“The words (she was looking at the window) sounded as if they were floating like flowers on water out there, cut off from them all, as if no one had said them, but they had come into existence of themselves.”
Virginia Woolf, To the Lighthouse
This phrase, she was looking at the window, is repeated a number of times throughout Virginia Woolf’s To the Lighthouse.  In it the narrator describes, even parenthetically, the act of looking “at” the window before her – as if the window pane, with or without the frame around it, weren’t transparent but a thing in itself, worthy of our focus, attention, absorption, making us aware there are different ways of seeing (through, out, at the things before us). Woolf’s expression, standing out in 1927 and by now, of course, highly contemporary, used to condemn the act of staring and glaring “at” the screens in our hands, laps and desks that we constantly do.
The emphasis on this preposition is expressly helpful in approaching Rare Earth Magnet, Gwenn Thomas’ third show at Exile, Vienna, with “inserts” by David Gruber and Alexander Jackson Wyatt and an introductory text signed O. Seraos, quoting and extending the semi-heteronym of Fernando Pessoa’s The Book of Disquiet.
Rare Earth Magnet indeed begins with a window you cannot look through (Metallica II, 2021), installed on the gallery floor: a copper triangular shape embraced by thick sheets of soft pink, glassy resin. This beginning already is the turning inside out of what a window usually is. The frame and the shape themselves are retried and varied upon in “paintings” on unused brown photographic paper, treated with an emulsion so that the images of slanted window-like forms appear in streaks of gold (Rare Earth Magnet I-IV). Representations of light so/as you wish, not simply or straightforwardly painted, but in the first place instances of the rare ore that the show’s title proclaims.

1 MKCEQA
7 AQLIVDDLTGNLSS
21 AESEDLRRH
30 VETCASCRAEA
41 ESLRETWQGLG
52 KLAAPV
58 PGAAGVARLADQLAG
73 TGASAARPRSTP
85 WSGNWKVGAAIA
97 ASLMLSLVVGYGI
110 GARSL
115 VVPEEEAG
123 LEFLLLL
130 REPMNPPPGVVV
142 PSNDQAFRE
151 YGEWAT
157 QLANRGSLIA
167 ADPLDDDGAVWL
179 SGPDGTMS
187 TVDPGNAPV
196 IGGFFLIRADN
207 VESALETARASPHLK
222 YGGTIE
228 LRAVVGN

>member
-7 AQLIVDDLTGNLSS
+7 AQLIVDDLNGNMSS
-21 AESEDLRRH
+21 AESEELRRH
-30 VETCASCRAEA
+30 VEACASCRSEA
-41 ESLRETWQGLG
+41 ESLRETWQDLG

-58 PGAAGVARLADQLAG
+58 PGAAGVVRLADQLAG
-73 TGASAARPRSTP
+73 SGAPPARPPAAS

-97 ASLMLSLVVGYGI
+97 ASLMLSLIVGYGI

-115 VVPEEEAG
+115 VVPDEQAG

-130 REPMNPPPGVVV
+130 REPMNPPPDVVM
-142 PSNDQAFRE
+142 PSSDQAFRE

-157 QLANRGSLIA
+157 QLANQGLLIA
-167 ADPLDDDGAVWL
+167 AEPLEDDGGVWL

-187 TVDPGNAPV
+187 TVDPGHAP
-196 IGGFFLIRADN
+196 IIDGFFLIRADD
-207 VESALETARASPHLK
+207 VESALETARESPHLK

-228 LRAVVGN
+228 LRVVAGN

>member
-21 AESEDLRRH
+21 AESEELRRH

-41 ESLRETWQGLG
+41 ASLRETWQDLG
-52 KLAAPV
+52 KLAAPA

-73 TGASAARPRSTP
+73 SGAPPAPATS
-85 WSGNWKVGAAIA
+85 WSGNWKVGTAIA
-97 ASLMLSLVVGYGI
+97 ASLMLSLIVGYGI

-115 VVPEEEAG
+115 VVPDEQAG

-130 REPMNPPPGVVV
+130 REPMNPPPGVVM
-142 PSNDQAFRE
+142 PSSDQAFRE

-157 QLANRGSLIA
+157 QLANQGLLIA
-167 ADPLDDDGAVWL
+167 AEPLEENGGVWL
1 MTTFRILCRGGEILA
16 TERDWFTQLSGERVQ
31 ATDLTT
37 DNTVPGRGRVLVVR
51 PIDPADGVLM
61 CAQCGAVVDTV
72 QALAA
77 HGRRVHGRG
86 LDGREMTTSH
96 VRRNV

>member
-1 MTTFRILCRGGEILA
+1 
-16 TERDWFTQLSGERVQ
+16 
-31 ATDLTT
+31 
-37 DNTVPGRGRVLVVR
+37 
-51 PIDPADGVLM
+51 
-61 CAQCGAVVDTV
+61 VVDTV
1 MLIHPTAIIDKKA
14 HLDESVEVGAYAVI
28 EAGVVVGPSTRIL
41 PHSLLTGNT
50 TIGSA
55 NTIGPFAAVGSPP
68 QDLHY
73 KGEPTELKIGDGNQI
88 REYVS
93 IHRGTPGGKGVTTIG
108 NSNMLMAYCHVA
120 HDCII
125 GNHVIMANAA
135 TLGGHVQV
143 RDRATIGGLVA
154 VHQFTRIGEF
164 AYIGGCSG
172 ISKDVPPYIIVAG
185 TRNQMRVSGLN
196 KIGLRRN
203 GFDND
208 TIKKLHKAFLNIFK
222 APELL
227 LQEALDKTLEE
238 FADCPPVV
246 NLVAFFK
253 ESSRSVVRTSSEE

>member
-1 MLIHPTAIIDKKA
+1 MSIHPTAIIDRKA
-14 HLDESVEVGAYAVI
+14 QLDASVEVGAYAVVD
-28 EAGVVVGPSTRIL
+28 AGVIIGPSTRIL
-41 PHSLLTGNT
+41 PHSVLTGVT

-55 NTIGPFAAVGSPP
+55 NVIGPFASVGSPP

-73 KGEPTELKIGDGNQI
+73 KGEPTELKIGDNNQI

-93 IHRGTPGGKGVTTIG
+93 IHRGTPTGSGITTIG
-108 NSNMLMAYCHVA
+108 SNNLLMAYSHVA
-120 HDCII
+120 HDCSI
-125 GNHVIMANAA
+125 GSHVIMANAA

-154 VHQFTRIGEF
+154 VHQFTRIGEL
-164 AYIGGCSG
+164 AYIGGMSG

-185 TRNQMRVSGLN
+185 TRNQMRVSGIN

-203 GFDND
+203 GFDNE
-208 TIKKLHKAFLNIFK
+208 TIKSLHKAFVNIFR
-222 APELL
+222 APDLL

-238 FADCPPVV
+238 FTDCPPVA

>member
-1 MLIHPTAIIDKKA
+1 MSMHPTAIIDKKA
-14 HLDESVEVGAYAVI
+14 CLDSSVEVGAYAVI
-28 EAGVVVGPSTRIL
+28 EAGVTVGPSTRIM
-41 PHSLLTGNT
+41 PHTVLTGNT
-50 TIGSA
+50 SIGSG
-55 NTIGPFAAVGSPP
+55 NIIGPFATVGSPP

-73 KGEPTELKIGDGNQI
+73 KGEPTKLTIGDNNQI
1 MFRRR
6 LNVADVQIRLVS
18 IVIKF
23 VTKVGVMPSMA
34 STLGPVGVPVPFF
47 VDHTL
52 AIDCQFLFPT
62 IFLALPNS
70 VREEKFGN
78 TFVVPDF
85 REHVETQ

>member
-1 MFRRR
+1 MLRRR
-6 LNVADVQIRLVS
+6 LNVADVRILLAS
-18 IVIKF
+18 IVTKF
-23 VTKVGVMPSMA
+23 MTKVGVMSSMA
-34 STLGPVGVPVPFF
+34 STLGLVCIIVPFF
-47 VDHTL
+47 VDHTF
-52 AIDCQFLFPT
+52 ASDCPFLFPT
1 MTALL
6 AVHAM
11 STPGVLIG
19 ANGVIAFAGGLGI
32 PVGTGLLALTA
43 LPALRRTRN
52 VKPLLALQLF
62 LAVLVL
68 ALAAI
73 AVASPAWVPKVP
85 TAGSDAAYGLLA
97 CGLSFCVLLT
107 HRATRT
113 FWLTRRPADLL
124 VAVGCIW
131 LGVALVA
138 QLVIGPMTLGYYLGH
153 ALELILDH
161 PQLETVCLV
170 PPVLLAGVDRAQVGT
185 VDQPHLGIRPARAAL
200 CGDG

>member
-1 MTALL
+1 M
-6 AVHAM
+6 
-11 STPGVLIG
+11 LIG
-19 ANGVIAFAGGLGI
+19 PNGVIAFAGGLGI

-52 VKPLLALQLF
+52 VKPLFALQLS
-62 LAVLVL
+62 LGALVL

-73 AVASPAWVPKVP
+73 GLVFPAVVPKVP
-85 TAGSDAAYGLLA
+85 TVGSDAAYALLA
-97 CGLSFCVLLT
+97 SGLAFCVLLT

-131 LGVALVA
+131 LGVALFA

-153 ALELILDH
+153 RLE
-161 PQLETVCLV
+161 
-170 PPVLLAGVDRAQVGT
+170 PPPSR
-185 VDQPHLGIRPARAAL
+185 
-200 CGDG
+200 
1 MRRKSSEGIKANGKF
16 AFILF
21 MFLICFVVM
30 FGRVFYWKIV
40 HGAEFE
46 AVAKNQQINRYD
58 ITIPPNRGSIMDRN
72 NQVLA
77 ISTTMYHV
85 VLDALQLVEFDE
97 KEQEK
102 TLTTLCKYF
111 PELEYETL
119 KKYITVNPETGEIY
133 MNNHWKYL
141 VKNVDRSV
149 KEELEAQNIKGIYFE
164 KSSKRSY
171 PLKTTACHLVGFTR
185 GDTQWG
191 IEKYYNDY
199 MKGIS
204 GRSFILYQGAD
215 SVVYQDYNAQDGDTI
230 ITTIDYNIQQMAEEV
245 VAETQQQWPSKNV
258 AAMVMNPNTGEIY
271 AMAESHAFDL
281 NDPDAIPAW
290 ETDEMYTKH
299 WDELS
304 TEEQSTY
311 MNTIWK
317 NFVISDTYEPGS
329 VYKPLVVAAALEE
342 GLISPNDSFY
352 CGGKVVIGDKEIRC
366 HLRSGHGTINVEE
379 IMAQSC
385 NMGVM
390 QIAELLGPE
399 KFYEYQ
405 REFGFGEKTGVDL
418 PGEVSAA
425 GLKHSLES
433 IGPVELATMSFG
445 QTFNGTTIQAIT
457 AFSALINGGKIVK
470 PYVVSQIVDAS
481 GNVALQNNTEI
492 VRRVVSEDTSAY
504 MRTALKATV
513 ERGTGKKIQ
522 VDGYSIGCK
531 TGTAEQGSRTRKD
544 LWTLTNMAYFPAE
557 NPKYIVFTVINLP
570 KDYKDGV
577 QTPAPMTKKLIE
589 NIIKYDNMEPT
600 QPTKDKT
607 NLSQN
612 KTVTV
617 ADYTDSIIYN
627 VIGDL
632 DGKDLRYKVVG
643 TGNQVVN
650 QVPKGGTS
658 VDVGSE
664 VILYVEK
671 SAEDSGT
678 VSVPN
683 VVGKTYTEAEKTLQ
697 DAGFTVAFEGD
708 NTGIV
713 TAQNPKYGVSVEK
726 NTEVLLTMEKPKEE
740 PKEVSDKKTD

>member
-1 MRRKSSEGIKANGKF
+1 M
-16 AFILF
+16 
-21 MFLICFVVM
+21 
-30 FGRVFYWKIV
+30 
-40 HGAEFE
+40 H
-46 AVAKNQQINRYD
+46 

The title piece is continued upstairs in two sets of thick, hand-blown glass sculptures, encased in metal and brass fittings like giant heavy brooches affixed to a pedestal body (Rare Earth Magnet (blue – transparent – purple – green, 2021). One recognizes the crystalline image of the invitation card, shifting from purple-red to blue inside the gallery: the glass here is mixed with “rare earth magnets”, causing it to take on a cooler shade depending on the type of light that shines on it: in daylight, it’s blue; under fluorescent, the colour changes to a magenta red. Also on the upper floor, a pair of aluminium plates rest directly on the ground (Untitled Constellation I, 2022). Scratched and sanded over heavily, the process reveals inlays of copper nails, paint remnants and is studded with seed pearls decoratively sticking out of the flattened aluminium surface, almost level with Exile’s frosted ceiling window. The work is a sort of transplant from New York (the artist tells me): an incomprehensible piece of her studio-floor’s history, reproduced and transported to Vienna – while the angular window shapes that Thomas produced are like afterimages of an actual window she saw in Lisbon some 10 years ago.  Gleaning sideways, her look at the window frame and its perimeter parameters are steadily indirect, always one away from a perceived centre.
If Thomas’s works form the framework that folds the show together, the insertion of Jackson Wyatt and Gruber works in at least two ways: as their placement in the exhibition is also Thomas’s introduction into Vienna’s younger art scene. Alexander Jackson Wyatt’s and David Gruber’s pieces (all works from 2022) are declaredly decentered, moving away, not so much from Thomas, as from themselves. Both Gruber’s Paranoid reader paintings  and Jackson Wyatt’s systematically titled collages  break into parts. Breaks that, strikingly, become visible through the use of a ‘tape motif’ in each of their works, making it possible to talk of their sticking together, even if its tiny neodymium magnets (the same ore again), that Gwenn Thomas’s paintings are hung by.